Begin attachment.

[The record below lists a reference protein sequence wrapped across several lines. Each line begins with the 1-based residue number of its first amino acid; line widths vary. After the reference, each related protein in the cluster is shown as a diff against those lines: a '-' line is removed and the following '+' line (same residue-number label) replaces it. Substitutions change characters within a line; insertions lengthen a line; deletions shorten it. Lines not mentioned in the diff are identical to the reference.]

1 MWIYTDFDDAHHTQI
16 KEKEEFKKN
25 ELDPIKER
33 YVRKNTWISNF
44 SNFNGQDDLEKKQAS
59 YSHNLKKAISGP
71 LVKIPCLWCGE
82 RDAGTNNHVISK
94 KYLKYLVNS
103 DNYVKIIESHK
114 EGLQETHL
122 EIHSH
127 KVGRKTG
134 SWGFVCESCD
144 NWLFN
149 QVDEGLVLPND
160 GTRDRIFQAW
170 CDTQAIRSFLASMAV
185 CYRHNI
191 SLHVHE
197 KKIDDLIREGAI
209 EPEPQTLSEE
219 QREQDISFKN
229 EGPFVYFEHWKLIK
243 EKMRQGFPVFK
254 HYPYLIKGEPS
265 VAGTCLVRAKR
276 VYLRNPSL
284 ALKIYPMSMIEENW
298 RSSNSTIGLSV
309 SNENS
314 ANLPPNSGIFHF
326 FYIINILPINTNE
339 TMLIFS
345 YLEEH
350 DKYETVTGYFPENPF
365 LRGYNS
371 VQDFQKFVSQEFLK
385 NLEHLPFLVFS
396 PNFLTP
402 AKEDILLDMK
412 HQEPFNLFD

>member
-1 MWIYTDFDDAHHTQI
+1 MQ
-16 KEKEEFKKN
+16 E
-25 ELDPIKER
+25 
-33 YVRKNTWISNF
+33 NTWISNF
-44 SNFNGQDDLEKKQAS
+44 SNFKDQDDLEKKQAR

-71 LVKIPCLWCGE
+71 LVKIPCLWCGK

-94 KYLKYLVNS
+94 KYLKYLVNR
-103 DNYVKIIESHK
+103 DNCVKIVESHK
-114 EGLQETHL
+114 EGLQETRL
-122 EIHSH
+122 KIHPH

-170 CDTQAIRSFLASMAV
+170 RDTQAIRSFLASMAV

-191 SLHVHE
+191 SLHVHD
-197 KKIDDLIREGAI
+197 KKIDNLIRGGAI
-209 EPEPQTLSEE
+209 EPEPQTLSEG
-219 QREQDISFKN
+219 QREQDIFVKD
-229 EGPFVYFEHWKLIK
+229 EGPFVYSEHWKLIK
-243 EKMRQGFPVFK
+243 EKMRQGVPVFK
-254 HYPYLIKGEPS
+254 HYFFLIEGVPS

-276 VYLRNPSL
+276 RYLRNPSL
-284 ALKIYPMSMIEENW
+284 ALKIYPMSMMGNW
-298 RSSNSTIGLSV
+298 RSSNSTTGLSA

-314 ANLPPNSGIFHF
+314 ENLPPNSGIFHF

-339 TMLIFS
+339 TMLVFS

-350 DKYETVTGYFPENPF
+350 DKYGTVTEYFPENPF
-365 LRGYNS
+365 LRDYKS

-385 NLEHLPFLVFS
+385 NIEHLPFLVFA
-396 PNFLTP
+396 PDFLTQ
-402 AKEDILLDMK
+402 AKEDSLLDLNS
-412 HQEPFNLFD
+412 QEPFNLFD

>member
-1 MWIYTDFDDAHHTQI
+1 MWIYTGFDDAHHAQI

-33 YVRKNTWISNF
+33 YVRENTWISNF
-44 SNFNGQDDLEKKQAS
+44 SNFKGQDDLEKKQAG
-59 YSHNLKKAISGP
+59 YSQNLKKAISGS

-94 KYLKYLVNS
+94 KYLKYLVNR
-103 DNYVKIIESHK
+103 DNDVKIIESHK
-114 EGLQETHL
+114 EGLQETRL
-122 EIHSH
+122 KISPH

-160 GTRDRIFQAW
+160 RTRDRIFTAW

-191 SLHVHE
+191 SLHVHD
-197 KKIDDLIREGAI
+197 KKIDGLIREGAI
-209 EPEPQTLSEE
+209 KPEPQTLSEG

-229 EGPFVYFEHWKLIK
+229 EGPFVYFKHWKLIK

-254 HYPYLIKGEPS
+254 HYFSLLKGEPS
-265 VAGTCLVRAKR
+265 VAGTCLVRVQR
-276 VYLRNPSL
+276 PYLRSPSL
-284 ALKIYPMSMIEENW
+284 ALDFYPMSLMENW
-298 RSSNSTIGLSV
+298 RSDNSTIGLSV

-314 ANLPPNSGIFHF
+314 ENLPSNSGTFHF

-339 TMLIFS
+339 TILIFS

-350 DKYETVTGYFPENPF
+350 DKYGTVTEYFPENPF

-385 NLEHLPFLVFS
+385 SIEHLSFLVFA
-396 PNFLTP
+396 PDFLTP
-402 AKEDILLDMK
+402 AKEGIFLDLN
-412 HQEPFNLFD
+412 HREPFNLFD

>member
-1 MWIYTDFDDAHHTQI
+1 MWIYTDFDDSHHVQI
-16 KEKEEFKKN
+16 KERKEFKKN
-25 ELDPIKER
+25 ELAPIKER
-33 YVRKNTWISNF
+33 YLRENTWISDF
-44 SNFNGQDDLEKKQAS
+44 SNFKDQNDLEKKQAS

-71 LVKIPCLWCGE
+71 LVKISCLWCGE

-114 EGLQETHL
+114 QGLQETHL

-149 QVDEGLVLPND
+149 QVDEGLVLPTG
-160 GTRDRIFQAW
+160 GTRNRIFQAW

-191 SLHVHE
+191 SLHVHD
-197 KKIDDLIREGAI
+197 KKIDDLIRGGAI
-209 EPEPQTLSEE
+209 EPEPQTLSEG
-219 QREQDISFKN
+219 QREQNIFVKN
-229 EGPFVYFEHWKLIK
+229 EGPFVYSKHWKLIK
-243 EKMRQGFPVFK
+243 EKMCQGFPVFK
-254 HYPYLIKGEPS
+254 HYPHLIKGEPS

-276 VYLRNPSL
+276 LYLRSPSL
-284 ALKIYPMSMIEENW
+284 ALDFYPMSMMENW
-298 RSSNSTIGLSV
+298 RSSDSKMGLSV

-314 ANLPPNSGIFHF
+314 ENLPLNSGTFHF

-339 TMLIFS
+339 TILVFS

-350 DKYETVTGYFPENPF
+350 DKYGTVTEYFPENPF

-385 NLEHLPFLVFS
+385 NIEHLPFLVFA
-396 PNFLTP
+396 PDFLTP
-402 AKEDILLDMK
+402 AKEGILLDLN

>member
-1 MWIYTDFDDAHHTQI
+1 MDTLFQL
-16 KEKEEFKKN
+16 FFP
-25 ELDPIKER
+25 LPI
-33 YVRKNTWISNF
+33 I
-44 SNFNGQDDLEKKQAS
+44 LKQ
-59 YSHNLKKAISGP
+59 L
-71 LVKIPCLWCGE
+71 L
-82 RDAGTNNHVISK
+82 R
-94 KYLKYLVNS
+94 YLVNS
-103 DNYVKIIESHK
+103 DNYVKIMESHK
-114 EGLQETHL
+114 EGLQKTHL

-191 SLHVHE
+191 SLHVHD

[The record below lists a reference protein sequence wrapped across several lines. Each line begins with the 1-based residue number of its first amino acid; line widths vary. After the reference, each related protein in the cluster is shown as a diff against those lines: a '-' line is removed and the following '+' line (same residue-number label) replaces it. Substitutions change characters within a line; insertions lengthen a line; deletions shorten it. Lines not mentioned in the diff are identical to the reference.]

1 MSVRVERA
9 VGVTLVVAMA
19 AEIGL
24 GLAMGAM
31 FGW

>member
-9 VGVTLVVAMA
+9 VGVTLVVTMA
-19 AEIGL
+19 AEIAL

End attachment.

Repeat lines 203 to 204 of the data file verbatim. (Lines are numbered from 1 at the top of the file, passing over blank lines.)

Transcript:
-402 AKEDILLDMK
+402 AKEGILLDLN